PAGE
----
Do your normal, confidential work on your machine, and then encrypt the result you want to transmit before you load it on the flash drive. If you receive anything through the outside computer, it must also be encrypted, and kept that way as you load it on the flash drive in order to decrypt it at your machine. The flash drive must carry encrypted files only.
Ah, but encryption requires both sides to share a secret, doesn’t it? And here we’ve been hit by surprise. How can I possibly get a password out to my friends without it being sniffed by those that don’t want our good? Luckily, there are at least two solutions to this quandary.
- The first is to use public-key encryption, such as PGP or PassLok. I’m partial to PassLok, of course, because I am its developer and the newest version is capable of encrypting much larger files than before. With this kind of encryption, you send your friends your Public Key (PassLok uses the term “Lock” for this) through insecure channels, while keeping your Secret Key to yourself. After you have exchanged Public Keys with a friend, you can encrypt so that only that person can decrypt, and he/she can encrypt so that only you can decrypt. The codes work quite well but there’s a fairly steep learning curve, especially if you are not using PassLok.
- The second is a variant of two-factor authentication. In regular two-factor authentication you use “something your know” (a password), and “something your have” (your fingerprint, or a physical USB drive, or whatnot). Well, it turns out we have more digital things in common with other people than we think at first. Consider, for instance, all the SMS texts, pictures posted on social media or shared via mobile devices, and files shared through “the Cloud”. Many of these will contain a hefty number of kilobytes, which can be used for encryption. Hopefully some of these can be referred to over an insecure channel in a way that the recipient will know which files you are talking about without listeners knowing that as well. As in “The picture of my cat I sent you last month” (because you don’t send too many cat pictures, do you?).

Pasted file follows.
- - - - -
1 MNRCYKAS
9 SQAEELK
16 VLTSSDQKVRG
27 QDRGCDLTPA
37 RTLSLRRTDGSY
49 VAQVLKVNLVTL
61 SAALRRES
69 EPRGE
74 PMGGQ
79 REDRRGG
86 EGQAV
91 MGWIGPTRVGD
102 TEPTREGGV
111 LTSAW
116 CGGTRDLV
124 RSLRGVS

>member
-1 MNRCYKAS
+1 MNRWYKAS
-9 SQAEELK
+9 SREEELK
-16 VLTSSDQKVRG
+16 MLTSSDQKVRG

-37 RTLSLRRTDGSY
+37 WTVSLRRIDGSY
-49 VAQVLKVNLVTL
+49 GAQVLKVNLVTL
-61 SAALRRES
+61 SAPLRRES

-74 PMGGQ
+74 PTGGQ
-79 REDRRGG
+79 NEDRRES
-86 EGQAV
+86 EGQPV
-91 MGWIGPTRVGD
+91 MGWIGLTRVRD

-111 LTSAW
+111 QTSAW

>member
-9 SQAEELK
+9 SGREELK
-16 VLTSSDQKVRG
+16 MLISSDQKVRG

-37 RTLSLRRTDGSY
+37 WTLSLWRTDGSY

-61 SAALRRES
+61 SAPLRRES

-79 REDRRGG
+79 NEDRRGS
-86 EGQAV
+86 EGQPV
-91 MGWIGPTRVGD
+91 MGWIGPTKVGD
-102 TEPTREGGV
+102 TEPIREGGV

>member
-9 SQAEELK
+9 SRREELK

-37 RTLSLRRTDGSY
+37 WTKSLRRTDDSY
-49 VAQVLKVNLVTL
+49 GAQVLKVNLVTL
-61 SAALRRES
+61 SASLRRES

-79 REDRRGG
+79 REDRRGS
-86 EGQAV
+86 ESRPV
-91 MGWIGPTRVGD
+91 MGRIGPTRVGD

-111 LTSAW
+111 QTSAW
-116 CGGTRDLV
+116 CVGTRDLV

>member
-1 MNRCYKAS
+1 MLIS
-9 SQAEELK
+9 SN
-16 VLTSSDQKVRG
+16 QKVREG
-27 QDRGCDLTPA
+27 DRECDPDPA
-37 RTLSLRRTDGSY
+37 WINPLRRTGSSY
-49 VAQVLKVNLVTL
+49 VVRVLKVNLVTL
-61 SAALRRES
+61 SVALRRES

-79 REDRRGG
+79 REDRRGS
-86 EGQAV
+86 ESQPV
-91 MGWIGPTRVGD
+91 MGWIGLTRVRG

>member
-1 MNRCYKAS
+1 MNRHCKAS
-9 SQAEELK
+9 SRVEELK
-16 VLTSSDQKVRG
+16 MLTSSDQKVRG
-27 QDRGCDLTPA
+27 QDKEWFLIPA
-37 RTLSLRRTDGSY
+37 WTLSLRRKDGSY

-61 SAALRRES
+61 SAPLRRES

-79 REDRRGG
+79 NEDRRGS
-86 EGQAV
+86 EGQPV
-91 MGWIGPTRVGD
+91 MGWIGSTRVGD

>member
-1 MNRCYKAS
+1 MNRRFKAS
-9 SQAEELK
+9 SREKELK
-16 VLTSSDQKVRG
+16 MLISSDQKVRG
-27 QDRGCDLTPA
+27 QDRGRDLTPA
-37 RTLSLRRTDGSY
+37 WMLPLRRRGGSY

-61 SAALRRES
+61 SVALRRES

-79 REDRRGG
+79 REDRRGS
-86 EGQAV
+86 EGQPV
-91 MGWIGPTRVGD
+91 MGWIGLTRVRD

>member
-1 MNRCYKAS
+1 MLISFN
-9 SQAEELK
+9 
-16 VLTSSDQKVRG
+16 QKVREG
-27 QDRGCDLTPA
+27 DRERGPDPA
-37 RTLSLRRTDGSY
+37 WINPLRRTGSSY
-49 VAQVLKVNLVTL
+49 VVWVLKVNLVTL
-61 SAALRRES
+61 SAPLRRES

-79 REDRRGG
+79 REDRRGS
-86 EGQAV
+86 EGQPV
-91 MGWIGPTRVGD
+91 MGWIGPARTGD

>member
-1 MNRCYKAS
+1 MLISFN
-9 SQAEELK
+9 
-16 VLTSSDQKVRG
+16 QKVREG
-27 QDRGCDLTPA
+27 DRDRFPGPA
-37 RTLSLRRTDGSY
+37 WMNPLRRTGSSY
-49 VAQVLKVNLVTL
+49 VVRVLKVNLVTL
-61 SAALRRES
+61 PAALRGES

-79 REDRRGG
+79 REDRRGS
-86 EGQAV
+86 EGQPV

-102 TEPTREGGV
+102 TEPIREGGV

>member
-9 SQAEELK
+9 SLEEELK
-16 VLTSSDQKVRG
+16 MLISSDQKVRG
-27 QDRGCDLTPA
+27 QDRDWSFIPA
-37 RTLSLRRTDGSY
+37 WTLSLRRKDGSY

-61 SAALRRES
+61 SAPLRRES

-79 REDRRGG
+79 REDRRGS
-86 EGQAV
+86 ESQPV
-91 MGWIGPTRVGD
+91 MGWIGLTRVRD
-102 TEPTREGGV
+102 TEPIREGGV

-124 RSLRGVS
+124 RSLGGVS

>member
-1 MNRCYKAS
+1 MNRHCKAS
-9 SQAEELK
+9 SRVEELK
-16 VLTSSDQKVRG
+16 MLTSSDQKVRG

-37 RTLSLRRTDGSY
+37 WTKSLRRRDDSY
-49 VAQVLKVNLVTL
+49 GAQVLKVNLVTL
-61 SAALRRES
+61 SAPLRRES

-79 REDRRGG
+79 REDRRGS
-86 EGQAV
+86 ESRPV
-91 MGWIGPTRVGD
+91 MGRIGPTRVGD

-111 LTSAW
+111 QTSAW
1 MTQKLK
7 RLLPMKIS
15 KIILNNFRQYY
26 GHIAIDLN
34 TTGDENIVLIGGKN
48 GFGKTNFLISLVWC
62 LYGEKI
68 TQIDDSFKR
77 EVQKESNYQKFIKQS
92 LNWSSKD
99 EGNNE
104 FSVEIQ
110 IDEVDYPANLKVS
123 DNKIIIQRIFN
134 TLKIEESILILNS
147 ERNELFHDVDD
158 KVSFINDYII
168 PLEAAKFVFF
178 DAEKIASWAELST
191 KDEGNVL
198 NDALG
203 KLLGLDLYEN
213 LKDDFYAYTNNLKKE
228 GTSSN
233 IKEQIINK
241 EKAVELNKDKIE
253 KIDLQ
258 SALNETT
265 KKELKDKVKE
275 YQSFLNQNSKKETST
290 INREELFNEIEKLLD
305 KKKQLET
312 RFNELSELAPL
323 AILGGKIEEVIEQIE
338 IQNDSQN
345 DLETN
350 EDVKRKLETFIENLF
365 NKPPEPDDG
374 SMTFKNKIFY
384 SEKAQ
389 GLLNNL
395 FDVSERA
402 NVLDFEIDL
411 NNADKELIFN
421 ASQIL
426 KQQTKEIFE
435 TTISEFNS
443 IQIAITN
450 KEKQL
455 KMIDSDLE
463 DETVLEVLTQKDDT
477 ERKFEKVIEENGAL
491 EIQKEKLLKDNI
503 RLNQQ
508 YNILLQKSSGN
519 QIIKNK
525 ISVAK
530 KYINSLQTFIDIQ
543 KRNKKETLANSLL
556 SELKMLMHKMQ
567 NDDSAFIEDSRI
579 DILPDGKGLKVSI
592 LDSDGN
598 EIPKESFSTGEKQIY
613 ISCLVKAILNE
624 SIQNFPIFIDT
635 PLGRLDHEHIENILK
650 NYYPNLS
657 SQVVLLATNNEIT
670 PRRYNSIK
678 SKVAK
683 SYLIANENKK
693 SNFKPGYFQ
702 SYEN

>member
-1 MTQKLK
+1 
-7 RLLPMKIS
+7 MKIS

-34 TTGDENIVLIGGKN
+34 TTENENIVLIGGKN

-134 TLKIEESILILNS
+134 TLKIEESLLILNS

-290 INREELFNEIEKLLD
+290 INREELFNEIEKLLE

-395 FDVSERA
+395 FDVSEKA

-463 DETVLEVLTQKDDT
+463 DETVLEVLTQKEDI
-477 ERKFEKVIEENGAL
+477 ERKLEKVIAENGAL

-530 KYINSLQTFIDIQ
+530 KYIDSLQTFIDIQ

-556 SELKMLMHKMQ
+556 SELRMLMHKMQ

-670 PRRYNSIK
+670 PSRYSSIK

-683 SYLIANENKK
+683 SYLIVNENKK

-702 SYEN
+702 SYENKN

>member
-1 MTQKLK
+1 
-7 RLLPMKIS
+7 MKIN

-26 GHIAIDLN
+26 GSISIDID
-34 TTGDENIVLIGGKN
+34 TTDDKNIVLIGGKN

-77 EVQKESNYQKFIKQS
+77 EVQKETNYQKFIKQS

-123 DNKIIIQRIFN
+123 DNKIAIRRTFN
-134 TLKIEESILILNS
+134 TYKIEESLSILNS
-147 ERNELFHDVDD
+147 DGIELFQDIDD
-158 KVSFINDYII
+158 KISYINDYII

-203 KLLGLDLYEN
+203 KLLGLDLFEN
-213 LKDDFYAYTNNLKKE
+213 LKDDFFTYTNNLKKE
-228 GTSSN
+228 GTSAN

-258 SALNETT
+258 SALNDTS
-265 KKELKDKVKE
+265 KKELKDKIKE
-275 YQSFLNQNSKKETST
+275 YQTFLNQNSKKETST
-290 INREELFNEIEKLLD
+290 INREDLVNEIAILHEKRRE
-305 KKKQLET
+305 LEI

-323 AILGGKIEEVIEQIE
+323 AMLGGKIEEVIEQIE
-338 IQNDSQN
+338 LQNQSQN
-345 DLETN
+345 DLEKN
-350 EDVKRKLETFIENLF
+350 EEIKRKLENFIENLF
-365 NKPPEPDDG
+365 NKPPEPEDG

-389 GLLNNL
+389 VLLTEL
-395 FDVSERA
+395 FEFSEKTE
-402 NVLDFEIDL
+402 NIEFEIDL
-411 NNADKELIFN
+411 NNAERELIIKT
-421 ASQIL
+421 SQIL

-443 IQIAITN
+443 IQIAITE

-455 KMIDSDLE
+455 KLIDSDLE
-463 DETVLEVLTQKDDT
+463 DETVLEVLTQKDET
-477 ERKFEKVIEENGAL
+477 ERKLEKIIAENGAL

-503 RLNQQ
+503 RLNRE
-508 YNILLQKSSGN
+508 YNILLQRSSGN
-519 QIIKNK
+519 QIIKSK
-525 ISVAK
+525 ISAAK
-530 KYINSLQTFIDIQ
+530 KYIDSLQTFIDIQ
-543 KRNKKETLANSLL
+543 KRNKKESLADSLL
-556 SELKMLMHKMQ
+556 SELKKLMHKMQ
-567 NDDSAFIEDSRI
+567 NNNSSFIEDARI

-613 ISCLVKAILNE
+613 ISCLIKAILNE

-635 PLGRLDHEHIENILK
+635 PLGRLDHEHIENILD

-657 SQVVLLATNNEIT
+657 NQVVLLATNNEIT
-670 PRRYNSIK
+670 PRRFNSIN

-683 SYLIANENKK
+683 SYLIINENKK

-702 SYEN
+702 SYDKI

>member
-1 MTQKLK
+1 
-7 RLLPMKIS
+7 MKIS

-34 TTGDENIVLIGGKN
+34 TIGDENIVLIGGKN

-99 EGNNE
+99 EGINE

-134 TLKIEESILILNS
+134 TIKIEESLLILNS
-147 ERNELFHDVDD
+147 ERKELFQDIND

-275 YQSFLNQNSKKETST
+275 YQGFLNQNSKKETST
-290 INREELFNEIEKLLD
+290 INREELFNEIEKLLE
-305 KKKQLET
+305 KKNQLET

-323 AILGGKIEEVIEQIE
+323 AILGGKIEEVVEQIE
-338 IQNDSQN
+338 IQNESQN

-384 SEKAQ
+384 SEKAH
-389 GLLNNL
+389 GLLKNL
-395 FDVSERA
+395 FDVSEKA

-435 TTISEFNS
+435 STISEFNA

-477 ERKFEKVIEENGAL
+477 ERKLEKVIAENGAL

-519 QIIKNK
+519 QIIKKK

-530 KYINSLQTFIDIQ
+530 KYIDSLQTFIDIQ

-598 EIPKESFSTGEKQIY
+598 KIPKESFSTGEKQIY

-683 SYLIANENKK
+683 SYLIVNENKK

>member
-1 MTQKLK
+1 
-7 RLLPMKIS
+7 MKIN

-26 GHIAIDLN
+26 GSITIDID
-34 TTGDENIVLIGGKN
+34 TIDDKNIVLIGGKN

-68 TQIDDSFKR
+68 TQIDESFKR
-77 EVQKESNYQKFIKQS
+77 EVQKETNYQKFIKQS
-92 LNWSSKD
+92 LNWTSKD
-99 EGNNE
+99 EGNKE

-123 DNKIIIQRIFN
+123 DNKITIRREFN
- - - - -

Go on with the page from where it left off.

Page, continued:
Then, you use that cat picture as a key to encrypt other files. I’ve written a little utility, called BytePad, to do this on a regular browser. Download it and run it from the saved file in your private computer. Go ahead and be paranoid, and read its pretty short code before you run it. BytePad takes a key file (the cat) and turns it into random-looking data that you can use to encrypt a plain file (your banking records, your covid vaccination card, or whatnot), by xoring them together.
The result is also random-looking and almost impossible to crack because the entropy of the key is very large (especially if it’s a cat, since there are so many of them jumping around the Internet), so long as you never reuse the processed key file. But you can keep using the same cat picture for quite a while because BytePad lets you use different portions of it via a “cut” percent parameter, which you can transmit to your friends in plain text without much loss of security, plus it automatically uses different pieces of the key as the size of the material to be encrypted changes. For more details on BytePad, check out this post.